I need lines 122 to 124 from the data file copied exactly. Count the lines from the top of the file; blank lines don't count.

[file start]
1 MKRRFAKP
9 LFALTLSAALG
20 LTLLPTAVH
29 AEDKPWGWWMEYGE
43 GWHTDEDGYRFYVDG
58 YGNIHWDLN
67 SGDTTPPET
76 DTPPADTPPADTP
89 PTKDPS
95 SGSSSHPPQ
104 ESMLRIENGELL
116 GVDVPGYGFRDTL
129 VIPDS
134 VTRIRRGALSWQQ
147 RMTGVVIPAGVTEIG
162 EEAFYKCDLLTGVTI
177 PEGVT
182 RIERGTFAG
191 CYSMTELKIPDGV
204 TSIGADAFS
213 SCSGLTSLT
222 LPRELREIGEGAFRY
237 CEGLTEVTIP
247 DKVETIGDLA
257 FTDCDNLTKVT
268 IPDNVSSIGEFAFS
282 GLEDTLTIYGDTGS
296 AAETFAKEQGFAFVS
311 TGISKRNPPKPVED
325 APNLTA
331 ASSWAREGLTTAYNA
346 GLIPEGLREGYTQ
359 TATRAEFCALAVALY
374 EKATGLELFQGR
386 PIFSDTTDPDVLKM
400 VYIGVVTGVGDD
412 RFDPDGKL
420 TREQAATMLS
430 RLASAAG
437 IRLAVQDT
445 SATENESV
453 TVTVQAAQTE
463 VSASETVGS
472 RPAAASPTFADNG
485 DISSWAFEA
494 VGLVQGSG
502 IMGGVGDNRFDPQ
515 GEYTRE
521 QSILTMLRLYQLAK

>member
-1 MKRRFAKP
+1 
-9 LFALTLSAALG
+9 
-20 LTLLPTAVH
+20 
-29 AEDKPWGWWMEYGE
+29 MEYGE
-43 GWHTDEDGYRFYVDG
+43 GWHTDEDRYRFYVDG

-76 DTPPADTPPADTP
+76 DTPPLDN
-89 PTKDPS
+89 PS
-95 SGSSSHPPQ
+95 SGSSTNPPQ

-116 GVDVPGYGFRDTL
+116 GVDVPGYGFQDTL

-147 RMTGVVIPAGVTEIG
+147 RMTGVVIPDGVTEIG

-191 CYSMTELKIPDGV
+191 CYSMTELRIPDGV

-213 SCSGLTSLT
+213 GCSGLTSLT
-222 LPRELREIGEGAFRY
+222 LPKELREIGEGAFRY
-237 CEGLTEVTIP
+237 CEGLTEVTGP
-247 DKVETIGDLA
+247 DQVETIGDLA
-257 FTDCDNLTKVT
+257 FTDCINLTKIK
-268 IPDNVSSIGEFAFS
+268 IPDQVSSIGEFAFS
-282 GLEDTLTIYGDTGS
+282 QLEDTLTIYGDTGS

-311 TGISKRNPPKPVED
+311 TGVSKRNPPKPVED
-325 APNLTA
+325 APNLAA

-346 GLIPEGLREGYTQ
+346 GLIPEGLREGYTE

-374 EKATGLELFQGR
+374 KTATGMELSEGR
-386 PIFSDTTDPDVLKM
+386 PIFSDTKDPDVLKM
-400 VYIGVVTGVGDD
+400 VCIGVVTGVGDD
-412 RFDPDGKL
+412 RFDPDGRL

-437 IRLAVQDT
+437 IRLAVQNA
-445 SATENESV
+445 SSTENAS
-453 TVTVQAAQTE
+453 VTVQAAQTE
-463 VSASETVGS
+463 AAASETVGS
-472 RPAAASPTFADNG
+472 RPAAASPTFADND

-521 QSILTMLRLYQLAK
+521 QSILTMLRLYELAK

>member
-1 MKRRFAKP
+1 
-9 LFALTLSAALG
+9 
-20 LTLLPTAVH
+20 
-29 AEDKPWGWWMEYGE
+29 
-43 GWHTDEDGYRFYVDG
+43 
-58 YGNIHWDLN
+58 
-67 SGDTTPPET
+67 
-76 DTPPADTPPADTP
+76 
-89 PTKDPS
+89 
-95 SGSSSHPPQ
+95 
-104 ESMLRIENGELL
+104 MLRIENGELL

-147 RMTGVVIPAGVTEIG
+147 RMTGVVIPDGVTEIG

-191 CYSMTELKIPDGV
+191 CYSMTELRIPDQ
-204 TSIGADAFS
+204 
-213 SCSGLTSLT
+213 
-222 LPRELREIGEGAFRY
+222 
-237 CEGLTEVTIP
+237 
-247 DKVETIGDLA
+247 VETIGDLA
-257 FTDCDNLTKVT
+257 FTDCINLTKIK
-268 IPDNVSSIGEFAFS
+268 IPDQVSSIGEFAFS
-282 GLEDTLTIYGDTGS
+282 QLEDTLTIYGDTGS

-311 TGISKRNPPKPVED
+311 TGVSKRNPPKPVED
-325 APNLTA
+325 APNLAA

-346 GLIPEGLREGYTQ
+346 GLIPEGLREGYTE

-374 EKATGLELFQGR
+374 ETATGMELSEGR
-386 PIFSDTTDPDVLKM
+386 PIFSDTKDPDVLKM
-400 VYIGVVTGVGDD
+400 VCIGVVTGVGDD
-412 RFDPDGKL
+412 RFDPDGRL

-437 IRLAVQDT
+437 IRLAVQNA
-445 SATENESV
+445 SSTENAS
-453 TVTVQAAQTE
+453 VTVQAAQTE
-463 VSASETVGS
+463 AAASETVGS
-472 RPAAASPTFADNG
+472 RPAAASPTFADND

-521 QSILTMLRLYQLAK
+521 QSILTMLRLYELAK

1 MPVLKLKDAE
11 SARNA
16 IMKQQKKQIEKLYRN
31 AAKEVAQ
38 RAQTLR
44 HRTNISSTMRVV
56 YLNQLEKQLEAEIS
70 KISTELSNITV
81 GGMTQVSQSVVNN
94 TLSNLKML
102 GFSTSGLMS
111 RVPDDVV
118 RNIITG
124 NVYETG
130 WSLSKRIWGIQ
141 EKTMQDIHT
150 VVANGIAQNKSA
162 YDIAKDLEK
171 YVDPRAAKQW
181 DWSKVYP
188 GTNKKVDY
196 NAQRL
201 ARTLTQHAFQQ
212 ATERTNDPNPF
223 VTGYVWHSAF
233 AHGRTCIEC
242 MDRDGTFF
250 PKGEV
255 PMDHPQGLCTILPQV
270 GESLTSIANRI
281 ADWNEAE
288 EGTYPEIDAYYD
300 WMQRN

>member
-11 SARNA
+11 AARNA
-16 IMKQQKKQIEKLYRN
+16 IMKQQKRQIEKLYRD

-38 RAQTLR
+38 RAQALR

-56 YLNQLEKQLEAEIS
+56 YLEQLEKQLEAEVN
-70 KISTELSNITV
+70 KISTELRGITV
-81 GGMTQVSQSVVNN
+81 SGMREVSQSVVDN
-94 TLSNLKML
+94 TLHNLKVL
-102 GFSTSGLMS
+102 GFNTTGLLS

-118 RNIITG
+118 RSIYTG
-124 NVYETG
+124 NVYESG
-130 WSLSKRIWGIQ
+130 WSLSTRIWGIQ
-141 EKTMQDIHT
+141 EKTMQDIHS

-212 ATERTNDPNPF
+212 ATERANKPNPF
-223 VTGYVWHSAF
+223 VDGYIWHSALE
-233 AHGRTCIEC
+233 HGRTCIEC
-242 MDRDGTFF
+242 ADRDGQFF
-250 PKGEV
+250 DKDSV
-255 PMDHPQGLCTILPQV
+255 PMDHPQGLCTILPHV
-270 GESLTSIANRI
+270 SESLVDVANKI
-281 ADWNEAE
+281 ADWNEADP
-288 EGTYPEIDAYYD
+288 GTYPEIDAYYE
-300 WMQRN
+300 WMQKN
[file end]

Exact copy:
-43 GWHTDEDGYRFYVDG
+43 
-58 YGNIHWDLN